Rhubarb is a relative of buckwheat. Botanically speaking, rhubarb is considered a vegetable, but it’s most often treated as a fruit — though it’s rarely eaten raw… until now! Just like fresh cranberries, rhubarb is almost unbearably tart on its own and needs some sort of sweetener to balance out the acidity.
When selecting rhubarb look for fresh stalks are flat, not curled or limp. If possible, select stalks that have been pulled from the plant, not cut. Pulled stalks dry out less rapidly. Don’t get caught up in size. It isn’t an indicator of tenderness. Instead aim for rhubarb that has a deep red color as it is sweeter and richer.
Wrap rhubarb in plastic wrap and store it in the coldest part of the refrigerator for up to one week. But before you do, cut off and discard any leaves and rinse. Some people like to peel the skin before preparation but this is not necessary. Remember to cook only in non-aluminum pots, this is due to the acidic nature of rhubarb.
Never eat rhubarb leaves, cooked or raw. Eating the leaves can be poisonous because they contain oxalate. This toxin, plus another toxin also found in the leaves, has been reported to cause poisoning when large quantities of raw or cooked leaves are ingested.
Place the cashews in a glass bowl, along with 4 cups of water.
Soak for at least 2 hours.
The soaking process will help reduce phytic acid, which will aid in digestion.
The soaking also softens the cashews so they blend nice and creamy.
After the cashews are through soaking, drain and rinse.
If you make your own coconut milk/cream… add the least of amount of liquid to it so you get a heavy cream. If you use the canned, use full-fat.
In a high-powered blender combine the coconut cream, strawberries, maple syrup, stevia, salt, and cashews. Blend until creamy.
Due to the volume and the creamy texture that we are going after, it is important to use a high-powered blender. It could be too taxing on a lower-end model.
Blend until the filling is creamy smooth. You shouldn’t detect any grit. If you do, keep blending.
This process can take 2-4 minutes, depending on the strength of the blender. Keep your hand cupped around the base of the blender carafe to feel for warmth. If the batter is getting too warm. Stop the machine and let it cool. Then proceed once cooled.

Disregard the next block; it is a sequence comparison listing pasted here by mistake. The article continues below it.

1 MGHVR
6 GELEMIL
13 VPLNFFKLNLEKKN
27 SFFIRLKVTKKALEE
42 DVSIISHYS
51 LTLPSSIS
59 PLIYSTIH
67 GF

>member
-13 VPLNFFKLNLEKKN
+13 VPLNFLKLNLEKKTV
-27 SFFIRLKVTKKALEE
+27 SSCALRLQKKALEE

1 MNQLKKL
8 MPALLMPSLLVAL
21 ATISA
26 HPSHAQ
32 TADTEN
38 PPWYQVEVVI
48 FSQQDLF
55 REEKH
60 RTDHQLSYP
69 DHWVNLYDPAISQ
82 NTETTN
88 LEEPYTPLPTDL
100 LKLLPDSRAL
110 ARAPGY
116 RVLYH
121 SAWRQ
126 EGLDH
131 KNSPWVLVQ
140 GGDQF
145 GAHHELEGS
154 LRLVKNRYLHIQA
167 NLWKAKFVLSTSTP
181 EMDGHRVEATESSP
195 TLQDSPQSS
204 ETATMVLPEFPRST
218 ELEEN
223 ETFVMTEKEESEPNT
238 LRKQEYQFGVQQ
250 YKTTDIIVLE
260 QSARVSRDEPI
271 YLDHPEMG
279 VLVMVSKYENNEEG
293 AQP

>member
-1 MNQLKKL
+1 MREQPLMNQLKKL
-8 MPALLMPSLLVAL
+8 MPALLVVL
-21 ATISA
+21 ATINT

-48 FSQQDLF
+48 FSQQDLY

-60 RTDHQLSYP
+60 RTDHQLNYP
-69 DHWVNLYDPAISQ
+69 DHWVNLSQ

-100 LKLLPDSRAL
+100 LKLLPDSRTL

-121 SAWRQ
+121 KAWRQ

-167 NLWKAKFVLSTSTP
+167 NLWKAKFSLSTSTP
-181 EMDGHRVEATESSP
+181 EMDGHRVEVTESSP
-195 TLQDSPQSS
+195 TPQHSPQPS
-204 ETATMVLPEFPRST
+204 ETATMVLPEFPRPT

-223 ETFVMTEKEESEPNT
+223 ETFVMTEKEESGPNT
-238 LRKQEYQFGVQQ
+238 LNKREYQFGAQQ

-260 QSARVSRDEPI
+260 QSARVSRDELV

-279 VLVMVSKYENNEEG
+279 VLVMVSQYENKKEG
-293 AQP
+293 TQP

Add the Rustic Rhubarb Sauce and pulse in. If you don’t want chunks of rhubarb, blend till creamy.
Place the blender carafe in the freezer for 1 hour to chill.
Pour the batter into the ice cream machine and follow the manufactures instructions.
To serve, allow the ice cream to soften at room temperature for about 15 minutes. I topped mine with a little extra rhubarb. :)
Freezing Suggestions for Ice Cream:
Use ice cream machine. Follow manufactures directions.
Freeze in popsicle molds or 3 oz Dixie cups with a popsicle stick inserted.
Pour ice cream into a freezer safe container and stir occasionally as it freezes.
Store the ice cream in the very back of the freezer, as far away from the door as possible. Every time you open your freezer door you let in warm air. Keeping ice cream way in the back and storing it beneath other frozen-sold items will help protect it from those steamy incursions.
Ice cream is full of fat, and even when frozen, fat has a way of soaking up flavors from the air around it—including those in your freezer. To keep your ice cream from taking on the odors, use a container with a tight-fitting lid. For extra security, place a layer of plastic wrap between your ice cream and the lid.
To soften in the refrigerator, transfer ice cream from the freezer to the refrigerator 20-30 minutes before using. Or let it stand at room temperature for 10-15 minutes.
For more tips on making raw ice cream, click (here).